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“I Made a Really Big Mistake!”

When new hires want to leave, that opens doors

➔ In past Nifty Tips we’ve talked about “job search redux.” At those times, we stressed the importance of continuing to follow up with employers who have turned you down when you were a finalist for the position.

Why would anyone do that? There now is hard evidence showing that this is a worthwhile endeavor – even for you!

Numbers still don’t lie

According to a national survey by Robert Half, the global staffing and human resources company, more than half of employees say they would quit a job within six months of being hired if they weren't happy at work. Experts say such short tenure could be a result of how poorly many companies interview job candidates.

Twenty-eight percent of workers said they would consider quitting within the first 90 days of starting a new job if they were unhappy at work. More than half said they would quit within the first six months. Eighty percent of employees would consider telling their employers, "Take this job and shove it," within a year of being hired.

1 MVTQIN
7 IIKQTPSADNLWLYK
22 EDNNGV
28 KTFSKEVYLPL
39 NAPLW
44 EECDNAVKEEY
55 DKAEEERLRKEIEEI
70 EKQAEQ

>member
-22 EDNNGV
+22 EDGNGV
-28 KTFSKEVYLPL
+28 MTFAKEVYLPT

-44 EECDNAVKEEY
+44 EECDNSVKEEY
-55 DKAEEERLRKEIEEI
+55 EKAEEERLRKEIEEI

You probably know someone who has been in this situation. They take a new job and in a few short weeks or months, they painfully realize that they made a big mistake and move on. This may not indicate anything negative about the job or the employer. There are probably 101 reasons why things don’t work out. Sometimes they just don’t. Sometimes it’s just not a good fit.

Of course the reverse is true as well. No matter how attractive a candidate may appear to an employer, very soon they see the error of their ways and depart company with their new hire.

Either way, the job is now open again. And, if that employer liked you enough to make you one of the finalists last time around, they probably still like you.


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